World Radiocommunication Conference (2000)
Istanbul, Turkey, 8 May - 2 June 2000
  

 

 

I welcome the opportunity to reiterate to this International Telecommunication Union (ITU) World Radiocommunication Conference (2000) the position of the 185 Contracting States of the International Civil Aviation Organization (ICAO) and of all members of the international civil aviation community concerning the protection of the aeronautical spectrum.
 
It is crucial that all delegates fully grasp the urgency of preserving intact the availability of well-protected radio frequencies for the aviation sector. Simply put, it is the only way that we can maintain the safety of civil aviation and safety is an absolute prerequisite for continued growth of the global air transport industry in the 21st century.
 
For the past 50 years or more, air transport has been a catalyst for economic growth in virtually every part of the world. Last year alone, some 1.5 billion passengers flew on 22 million flights, carried by 15,000 aircraft on scheduled services. More than one third of manufactured goods by value were shipped by air. In ten years time, those figures could reach 2.3 billion passengers, 30 million flights, 22,000 aircraft and 40 per cent of manufactured goods.
 
A healthy and growing air transport system clearly benefits everyone. It creates and supports, directly or indirectly, hundreds of millions of jobs worldwide. It is an integral component of the economic lifeline in many countries. Beyond economics, air transport also enriches the social and cultural fabric of society and contributes to the attainment of peace and prosperity throughout the world.
 
If we want air transport to continue providing these essential benefits in the future, then we must put into place the air navigation systems that will make it possible for us to manage congested airports and congested airspace without sacrificing safety. We must emphasize safety. There can be no real, sustained growth of the air transport industry without first ensuring safety in the sky. Public confidence in the safety of air travel is a sine qua non condition for them to fly.
 
The air navigation systems of the future that will provide both safety and efficiency are known as CNS/ATM systems. This acronym stands for communications, navigation, surveillance and air traffic management. A primary feature of CNS/ATM systems is that they are highly dependent on radio communications for optimum operational efficiency. In other words, they require continued interference-free accessibility to the radio frequency spectrum which supports safety-of-life applications.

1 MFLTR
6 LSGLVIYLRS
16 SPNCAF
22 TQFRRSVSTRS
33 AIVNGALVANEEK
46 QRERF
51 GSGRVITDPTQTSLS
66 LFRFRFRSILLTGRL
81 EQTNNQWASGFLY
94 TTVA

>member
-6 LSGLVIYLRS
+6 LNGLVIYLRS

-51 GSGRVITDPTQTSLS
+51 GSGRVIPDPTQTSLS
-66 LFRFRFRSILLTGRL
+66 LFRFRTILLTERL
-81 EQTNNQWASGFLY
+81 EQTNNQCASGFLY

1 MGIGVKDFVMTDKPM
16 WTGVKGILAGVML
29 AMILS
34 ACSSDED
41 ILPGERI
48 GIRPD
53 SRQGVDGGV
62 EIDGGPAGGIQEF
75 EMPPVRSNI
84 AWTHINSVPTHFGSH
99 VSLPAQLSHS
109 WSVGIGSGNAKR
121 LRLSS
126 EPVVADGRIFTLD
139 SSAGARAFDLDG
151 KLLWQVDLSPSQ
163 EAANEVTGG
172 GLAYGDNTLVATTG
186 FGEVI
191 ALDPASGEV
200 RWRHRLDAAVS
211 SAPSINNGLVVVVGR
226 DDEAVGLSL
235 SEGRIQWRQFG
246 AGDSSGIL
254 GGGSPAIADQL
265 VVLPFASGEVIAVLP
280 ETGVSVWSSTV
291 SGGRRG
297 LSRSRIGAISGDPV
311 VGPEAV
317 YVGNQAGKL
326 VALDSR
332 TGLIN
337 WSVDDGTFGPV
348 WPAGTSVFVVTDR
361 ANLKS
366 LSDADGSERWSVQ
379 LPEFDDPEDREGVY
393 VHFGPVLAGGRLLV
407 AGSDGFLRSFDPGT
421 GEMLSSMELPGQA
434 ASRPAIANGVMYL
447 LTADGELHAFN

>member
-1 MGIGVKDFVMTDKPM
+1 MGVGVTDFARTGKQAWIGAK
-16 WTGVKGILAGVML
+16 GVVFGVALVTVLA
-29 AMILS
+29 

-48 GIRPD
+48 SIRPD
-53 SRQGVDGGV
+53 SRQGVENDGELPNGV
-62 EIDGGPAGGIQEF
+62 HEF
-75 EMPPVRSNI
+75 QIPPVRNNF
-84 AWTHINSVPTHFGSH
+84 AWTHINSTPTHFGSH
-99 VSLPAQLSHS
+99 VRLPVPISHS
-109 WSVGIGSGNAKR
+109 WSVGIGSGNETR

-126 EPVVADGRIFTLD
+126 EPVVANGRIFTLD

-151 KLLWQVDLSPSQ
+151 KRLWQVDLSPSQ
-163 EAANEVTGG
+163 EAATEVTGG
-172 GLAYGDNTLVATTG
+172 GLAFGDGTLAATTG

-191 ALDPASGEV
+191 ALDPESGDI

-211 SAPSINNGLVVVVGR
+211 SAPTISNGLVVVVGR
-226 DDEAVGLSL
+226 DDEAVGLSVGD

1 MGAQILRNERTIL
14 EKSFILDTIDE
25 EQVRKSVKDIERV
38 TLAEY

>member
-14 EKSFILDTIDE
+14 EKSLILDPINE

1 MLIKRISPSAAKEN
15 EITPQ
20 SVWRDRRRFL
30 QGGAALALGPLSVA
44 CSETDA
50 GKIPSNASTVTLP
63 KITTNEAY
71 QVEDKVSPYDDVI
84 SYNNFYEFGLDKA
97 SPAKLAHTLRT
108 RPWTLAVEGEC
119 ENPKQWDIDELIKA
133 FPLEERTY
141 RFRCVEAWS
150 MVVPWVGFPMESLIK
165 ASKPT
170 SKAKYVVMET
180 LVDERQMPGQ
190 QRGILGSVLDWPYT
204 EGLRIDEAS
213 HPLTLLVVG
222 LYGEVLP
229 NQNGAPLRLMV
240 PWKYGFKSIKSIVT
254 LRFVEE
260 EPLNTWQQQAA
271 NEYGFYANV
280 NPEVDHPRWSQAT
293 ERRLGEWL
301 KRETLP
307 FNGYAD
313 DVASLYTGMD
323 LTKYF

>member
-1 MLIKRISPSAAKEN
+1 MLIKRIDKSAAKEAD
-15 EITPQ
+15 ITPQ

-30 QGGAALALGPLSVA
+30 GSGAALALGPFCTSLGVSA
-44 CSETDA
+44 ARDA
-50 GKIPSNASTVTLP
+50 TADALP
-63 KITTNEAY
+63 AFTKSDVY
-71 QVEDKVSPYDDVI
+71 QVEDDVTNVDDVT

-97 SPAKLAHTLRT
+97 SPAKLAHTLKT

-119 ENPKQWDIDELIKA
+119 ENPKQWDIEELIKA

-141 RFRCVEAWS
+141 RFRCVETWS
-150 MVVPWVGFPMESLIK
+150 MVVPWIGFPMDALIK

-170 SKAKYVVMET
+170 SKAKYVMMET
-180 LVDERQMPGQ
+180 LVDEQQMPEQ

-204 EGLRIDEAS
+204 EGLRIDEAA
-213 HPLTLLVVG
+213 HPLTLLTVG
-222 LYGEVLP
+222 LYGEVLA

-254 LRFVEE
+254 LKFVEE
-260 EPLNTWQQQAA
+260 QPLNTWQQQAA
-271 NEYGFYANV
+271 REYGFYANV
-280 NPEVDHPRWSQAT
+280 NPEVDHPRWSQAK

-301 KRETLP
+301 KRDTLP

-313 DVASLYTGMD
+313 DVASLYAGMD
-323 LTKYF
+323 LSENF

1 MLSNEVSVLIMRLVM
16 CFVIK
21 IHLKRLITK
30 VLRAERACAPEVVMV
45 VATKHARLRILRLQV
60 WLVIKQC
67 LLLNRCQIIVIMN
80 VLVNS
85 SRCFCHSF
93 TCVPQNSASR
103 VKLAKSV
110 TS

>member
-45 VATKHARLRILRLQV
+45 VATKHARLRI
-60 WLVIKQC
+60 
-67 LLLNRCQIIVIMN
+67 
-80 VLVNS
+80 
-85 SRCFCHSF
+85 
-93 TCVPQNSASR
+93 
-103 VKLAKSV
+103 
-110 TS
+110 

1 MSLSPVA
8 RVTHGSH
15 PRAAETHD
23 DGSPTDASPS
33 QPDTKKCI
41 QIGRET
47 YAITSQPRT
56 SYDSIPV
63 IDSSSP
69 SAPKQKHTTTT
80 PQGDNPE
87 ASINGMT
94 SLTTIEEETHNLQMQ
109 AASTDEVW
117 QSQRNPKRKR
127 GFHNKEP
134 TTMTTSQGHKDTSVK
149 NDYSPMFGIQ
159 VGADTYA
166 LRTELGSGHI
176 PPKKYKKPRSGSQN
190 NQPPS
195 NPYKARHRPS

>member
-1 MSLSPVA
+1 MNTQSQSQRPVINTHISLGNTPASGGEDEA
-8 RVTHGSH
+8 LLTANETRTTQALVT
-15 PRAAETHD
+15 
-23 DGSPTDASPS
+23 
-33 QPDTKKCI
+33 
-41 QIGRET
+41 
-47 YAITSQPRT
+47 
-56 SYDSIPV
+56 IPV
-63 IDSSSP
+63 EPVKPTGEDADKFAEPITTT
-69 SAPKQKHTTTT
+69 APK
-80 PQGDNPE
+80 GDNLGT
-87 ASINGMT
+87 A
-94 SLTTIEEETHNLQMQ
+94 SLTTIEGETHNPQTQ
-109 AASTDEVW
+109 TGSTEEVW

This is why ICAO has been quite concerned by the tendency at recent ITU conferences to reduce the availability of spectrum for aeronautical communication and radio navigation systems. As President of the Council of ICAO, another world regulatory body, I understand only too well your position of having to reconcile sometimes divergent needs in regulating spectrum allocations. Nevertheless, I urge you not to underestimate the negative consequences of any reallocation of the spectrum that is currently being used for international civil aviation or intended to support its future growth.
 
From the very beginning, civil aviation has been highly dependent on radio telecommunications. As I have shown, this dependency will inevitably grow in the years to come, as modern aeronautical radio communication and navigation systems are implemented in support of increased safety and efficiency of air transport.
 
The following three elements will require particular attention:
  1. long-term availability of the frequency bands necessary for satellite navigation, in particular the band already used for operations of the global navigation satellite system (GNSS);
  2. guaranteed access to the frequency bands for aeronautical satellite communication systems; and
  3. compatibility between any new allocations and the existing utilization of the radio frequency spectrum by aviation.
There is no doubt in my mind that if the availability of frequency spectrum required by civil aviation is compromised by sharing it with non-aeronautical users, both safety and efficiency of air transport will be threatened.
 
ICAO has regularly promoted civil aviation’s views at periodic conferences of the ITU. The ICAO position, presented in document 4 at this Conference, is fully supported by international aviation organizations and endorsed by all 185 Contracting States of ICAO. I trust that these efforts have contributed to a better understanding of the need to protect the aeronautical spectrum.
 
Ladies and gentlemen, in your deliberations at this Conference, I invite you to fully consider the enormous and long-lasting benefits of air transport to the well-being of nations and citizens of the world. My firm belief that the only conclusion one can come to is that the availability of well-protected radio frequencies is essential to safe, regular, efficient and growing global air transport.
 
In so deciding, you will be contributing to the three fundamental objectives of air transport:
 
  • maintain and enhance the extraordinary record of international civil aviation as the safest mode of mass transportation ever created;
  • support the consistent and dramatic growth of air transport in this decade and beyond;
  • preserve the substantial, permanent and increasing economic benefits of aviation to the world’s economies.

 

On behalf of the 185 Contracting States of ICAO and of all members of the world aviation community, I thank you for integrating these views into your deliberations. The ICAO Observer Delegation is at your disposal throughout the Conference for reviewing any aspect of this most important question.
 
I wish all delegates a most productive meeting.